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Restoring Rangelands for Wildlife and Livestock

2020 Modoc County Cattlemen's Field Day

By Mavrick Farnam, Olivia Lappin, and Lizzeth Mendoza

University of California Cooperative Extension - Modoc

On Saturday, June 27th the Devil’s Garden Research & Education team accompanied the Modoc County Cattlemen at their annual tour and bbq in Likely. Our team explored rangelands in Modoc while learning about juniper cutting and the benefits it has for deer and restoring natural habitats. One of the key discussions was on how to raise awareness of invasive species, especially Mediterranean Sage (Med Sage) that can come in during and after juniper cutting. The tour was very informative and raised awareness to some of the issues Modoc County beef producers are currently facing and finding solutions to.

The tour started with a presentation from Jared McGarva from the McGarva Ranch Range Division discussing the West Valley Allotment Juniper Cutting Project. This is a 1400 acre project to restore watersheds, grasses, and deer habitat. This project was started in 2015 and is still currently underway thanks to Federal Sage Grouse Habitat funding. With local deer populations declining in recent years, California Deer Association (CDA) in conjunction with USFS, BLM, NRCS, and interested private landowners, have been working to restore migratory routes and habitat areas in Modoc County. Cutting encroaching juniper trees has been one of the methods utilized to improve deer habitat. Dense populations of juniper provide less water and more canopy cover of the soil surface. This has led to a major decrease in perennial grasses, forbes, and desirable brush species. After the removal of juniper, treated areas have proper hydrologic function, decreased soil erosion and provide feed for migrating mule deer and livestock. Our team experienced first-hand the reappearance of streams and meadows throughout the West Valley Allotment showing that these restoration projects are working.

Figure 1. Modoc County Cattlemen and Cattlewomen discussing juniper cutting.

Although juniper cutting has a positive effect on restoring watersheds and habitat it has also brought the issue of invasive species like Med. Sage (Salvia aethiopis). Guest speaker Tom Getts, the Cropping Systems/Weed Science Advisor in Lassen, Modoc, Plumas and Sierra Counties for UCCE, discussed how invasive plants displace desirable plants that could better support wildlife and agriculture in a particular area.

Mediterranean sage is an invasive species that has spread over 1.3 million acres across the western United States and continues to spread to this date. Tom mentioned that Med. Sage can be identified by recognizing its hairy triangular like leaves with a bluish color. It is a biennial plant, meaning that in the second year it will bolt from a rosette and begin to produce white flowers at the top. In California it is a ‘B’ rated weed and is unpalatable for most livestock and wildlife making it undesirable.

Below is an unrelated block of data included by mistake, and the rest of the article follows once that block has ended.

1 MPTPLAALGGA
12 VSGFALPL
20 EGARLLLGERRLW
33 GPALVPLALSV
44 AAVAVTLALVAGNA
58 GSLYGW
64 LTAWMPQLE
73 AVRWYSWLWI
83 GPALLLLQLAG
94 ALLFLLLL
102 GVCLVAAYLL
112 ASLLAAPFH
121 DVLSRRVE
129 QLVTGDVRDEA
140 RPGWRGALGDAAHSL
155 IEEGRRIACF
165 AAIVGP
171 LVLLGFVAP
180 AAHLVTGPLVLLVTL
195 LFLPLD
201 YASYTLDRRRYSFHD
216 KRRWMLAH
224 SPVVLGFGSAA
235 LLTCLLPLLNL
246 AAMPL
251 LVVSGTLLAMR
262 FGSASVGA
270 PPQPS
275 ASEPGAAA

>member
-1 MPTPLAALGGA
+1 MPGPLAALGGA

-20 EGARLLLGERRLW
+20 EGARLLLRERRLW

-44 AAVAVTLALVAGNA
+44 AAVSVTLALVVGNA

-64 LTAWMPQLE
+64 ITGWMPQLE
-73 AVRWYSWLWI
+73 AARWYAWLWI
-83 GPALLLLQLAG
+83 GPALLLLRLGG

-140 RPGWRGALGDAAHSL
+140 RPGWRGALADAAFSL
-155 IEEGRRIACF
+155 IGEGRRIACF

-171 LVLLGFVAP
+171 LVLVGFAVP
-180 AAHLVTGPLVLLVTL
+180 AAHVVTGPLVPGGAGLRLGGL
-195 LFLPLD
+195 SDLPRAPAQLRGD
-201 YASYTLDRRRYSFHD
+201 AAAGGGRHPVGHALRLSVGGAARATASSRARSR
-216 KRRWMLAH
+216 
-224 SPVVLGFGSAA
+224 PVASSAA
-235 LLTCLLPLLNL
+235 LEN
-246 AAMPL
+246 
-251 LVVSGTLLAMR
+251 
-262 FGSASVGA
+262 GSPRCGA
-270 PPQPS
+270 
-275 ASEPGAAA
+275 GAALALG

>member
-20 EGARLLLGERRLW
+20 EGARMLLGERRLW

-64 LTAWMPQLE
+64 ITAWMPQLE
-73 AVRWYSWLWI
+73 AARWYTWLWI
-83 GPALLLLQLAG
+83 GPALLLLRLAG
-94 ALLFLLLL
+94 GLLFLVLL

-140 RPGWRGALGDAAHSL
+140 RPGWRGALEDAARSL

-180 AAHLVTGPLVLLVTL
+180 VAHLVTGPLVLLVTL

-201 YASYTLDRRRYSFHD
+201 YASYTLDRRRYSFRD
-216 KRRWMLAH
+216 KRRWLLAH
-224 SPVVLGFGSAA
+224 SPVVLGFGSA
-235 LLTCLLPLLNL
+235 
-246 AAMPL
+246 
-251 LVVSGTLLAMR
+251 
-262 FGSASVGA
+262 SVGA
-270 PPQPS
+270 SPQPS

Figure 2. Mediterranean Sage. Photo retrieved from Oregon Department of Agriculture.

Tom explained that there are many steps that can be taken when working towards eradicating harmful invasive plants and the best way to do this is through an integrated approach: cultural, physical, biological, chemical.

Below are some steps that Tom discussed for you to take towards eliminating Med. Sage in your area.

1) ID your invasive plant: Once you are able to correctly identify the invasive plant, you can conduct some research to understand its weaknesses and how best to eradicate it. There are many great identification resources such as:

- Online tools (UC WeedRIC, USDA Plants Database, Cal Flora)

- Talking with people who have experience with weed and plant identification (UC Davis Plant Lab, FS Botanist’s, PCA’s, Ag department)

- Weed and plant identification books

- PLant identification apps (They get better every day!)

- Contacting your local farm advisor

2) Cultural Control:

- Prevent Dispersal: Clean equipment and vehicles to prevent seed dispersal and avoid moving soils around that could result in seeds being moved.

- Create a Competitive Environment: Use correct fertilizers and proper irrigation methods in actively managed sites. On rangeland use management practices to favor desirable vegetation over the weeds. In degraded areas planting competitive vegetation may be required to shift the plant community to a desirable state.

3) Physical Control:

- Hand Pulling/Cultivation/Mowing/Burning: Each invasive plant requires a different method of physical removal. Make sure to do initial research to understand how to most effectively physically remove your weeds. Hand pulling, digging and cultivation can all be effective for Med. sage from the seedling to rosette stage.

4) Biological Control:

-   Grazing: Allowing the cor

rect species to graze the affected area at the right time of year can reduce invasive plant reproduction and dispersal.